With a succession of brilliantly imaginative tales that mixed horror, science fiction, and fantasy (e.g., “The Call of Cthulhu,” “The Colour Out of Space,” “The Dunwich Horror,” “The Shadow Out of Time”), Lovecraft created a weird cosmology that had its own logic and followed its own laws. Central to this mythos was the idea that a race of monstrous extraterrestrial beings had once visited the Earth and ruled over it in remote antiquity. Eventually, this race would return to bring the world once again under its sway.
Lovecraft had a distinctive style that cannot be mistaken for anyone else. Proud of his old New England heritage, he made a point of using British archaisms in spelling (even going so far as to prefer “publick” to “public”). His language was frequently florid (“eldritch” was a favorite word); but it could be argued that his style was suitable for the atmosphere of horror that he sought to create. Many of his stories featured frenzied narrators (with whom the reader was meant to identify) who find themselves bewildered by the events transpiring around them. The horrific “payoff” would always come at the very end of the tale, when the narrator (and reader) would be hit with some shocking revelation. The technique is a time-tested one, and it works.
Lovecraft’s adult life was as dogged by tragedy as was his youth. He married a reasonably wealthy divorcee named in 1924 named Sonia Greene, and the couple moved to New York City. He continued his literary activities, but was never able to achieve financial security with writing. Perhaps as result of his childhood traumas, he lacked the discipline and willpower to promote his work as much as he could have. During his life only one book of his fiction was published, and even this was a very limited printing. But he was generous and kind, frequently corresponding with many young writers and offering them valuable suggestions on how to improve their skills.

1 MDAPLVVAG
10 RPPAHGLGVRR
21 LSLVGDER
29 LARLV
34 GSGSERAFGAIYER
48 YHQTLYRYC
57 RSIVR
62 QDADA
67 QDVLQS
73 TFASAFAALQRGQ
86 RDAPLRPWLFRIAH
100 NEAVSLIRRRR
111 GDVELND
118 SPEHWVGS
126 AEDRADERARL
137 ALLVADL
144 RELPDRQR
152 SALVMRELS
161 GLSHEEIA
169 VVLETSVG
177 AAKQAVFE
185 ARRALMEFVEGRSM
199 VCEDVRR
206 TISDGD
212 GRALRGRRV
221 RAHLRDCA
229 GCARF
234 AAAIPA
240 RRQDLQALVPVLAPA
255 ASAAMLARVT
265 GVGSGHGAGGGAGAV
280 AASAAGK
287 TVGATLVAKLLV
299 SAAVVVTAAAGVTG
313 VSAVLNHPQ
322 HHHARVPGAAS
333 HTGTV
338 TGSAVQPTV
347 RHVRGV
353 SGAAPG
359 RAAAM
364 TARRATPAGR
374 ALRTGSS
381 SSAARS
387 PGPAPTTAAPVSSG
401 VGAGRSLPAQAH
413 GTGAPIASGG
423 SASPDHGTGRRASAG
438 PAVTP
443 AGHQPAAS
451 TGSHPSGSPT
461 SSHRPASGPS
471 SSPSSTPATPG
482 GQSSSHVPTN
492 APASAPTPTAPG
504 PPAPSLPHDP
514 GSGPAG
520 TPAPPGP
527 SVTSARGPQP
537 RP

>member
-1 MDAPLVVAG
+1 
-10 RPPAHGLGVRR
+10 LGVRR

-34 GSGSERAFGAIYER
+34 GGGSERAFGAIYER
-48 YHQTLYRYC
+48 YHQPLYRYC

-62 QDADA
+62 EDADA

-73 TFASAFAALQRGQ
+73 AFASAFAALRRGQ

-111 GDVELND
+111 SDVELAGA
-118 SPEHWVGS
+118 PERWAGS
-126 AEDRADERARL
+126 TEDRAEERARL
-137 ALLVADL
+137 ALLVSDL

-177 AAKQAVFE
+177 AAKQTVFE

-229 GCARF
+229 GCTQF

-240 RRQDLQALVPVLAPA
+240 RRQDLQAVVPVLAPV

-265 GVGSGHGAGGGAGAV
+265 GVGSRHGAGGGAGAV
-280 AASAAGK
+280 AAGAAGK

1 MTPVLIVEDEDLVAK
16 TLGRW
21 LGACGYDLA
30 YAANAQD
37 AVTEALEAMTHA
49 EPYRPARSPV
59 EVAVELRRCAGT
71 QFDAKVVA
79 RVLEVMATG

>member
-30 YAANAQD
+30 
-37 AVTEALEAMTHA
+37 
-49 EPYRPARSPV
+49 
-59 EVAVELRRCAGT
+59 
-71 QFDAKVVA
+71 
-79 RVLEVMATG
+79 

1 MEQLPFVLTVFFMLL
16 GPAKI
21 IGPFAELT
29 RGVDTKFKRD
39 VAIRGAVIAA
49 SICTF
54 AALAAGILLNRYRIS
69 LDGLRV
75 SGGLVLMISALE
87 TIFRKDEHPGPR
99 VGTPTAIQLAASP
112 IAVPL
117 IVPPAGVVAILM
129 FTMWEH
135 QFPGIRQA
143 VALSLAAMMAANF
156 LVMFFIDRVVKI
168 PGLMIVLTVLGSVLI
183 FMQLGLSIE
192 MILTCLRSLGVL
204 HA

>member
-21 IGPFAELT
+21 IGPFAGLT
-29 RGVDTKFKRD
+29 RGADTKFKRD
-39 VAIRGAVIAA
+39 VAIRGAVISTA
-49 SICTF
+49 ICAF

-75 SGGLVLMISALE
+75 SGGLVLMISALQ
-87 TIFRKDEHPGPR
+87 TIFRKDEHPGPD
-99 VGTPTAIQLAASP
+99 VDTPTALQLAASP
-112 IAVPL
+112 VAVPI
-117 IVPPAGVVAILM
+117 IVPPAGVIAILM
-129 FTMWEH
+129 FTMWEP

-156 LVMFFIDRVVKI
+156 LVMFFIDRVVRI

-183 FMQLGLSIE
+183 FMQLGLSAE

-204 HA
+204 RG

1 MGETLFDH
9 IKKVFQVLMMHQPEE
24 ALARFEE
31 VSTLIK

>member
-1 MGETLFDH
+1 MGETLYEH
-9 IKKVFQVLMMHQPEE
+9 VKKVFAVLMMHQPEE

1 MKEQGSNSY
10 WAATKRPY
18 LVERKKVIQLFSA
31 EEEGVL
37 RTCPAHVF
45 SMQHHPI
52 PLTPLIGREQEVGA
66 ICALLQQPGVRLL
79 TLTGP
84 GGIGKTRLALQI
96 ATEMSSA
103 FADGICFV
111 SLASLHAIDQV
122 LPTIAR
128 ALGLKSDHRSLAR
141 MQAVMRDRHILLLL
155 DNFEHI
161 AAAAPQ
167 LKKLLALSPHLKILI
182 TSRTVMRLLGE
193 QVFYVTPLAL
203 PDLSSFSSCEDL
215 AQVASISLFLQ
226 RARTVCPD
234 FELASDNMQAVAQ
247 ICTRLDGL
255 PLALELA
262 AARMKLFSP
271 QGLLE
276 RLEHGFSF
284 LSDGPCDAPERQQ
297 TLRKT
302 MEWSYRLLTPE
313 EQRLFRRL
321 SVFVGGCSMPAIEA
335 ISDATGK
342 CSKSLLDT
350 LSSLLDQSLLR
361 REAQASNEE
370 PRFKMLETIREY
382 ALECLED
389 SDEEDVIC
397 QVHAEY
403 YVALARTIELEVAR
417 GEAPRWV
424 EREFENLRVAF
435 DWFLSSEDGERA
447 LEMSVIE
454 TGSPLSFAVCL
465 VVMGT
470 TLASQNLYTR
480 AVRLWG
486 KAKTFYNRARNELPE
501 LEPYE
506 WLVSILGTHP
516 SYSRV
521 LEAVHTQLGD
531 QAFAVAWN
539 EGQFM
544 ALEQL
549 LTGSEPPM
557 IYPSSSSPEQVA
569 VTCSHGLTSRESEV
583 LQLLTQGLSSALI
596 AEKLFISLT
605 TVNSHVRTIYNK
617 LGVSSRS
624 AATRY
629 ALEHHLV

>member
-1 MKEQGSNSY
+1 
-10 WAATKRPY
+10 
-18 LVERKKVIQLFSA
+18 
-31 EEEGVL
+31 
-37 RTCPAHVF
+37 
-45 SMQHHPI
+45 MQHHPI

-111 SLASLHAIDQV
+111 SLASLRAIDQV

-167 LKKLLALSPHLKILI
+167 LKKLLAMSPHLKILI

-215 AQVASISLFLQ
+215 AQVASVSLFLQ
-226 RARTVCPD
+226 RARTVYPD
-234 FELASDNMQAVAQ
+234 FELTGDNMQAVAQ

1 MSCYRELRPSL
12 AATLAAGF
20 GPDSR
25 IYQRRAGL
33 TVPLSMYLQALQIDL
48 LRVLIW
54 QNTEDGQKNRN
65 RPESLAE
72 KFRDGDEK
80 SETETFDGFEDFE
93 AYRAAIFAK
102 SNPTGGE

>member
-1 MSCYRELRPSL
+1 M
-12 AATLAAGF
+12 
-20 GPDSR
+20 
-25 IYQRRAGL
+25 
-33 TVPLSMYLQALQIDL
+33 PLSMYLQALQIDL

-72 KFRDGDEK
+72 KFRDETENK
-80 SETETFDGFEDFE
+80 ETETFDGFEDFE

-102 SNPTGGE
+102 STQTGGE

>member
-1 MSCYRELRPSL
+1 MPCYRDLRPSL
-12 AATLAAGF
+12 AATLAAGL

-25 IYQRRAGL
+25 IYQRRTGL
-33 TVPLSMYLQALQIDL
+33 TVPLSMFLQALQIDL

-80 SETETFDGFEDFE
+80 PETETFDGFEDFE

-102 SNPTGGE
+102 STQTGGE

His final years were characterized by financial decline and isolation. In the early 1930s he was divorced, a fact that cut off his primary means of support. A small inheritance from his mother was also gradually depleted; unable or unwilling to take up any other work besides writing, he became increasingly pressed by hardships. He developed intestinal cancer in 1937 and died that same year. The literary world took no notice of his death, just as the death of Herman Melville had had been ignored.
It was his readers who kept his memory alive. Despite his complete obscurity outside of the horror fiction “community,” he had earned a devoted cadre of admirers. They understood the literary merit of his work and constantly promoted it by republishing his stories or imitating his distinctive themes.
In Lovecraft’s day, literary critics did not believe that horror fiction could be a serious vehicle of literary expression; but as the decades passed, this view would change. It is now recognized that Lovecraft was an extremely influential voice who was, perhaps, so far ahead of his time that his contemporaries lost sight of him. Stephen King has called him the greatest horror writer of the twentieth century; even French writer Michel Houellebecq wrote a book of literary criticism about him.
The best way to experience Lovecraft is to buy a collection of his tales and read them. Savor the weird imagery, the fantastic sounding names (“Yog-Sothoth,” “Cthulhu,” etc.), and the oppressive sense of dread. And remember that despite his crossed and unhappy life, Lovecraft found his own way to use his literary talents to transcend his limitations and his environment, and achieve immortality. He found liberation in horror, and his sufferings were redeemed by his art.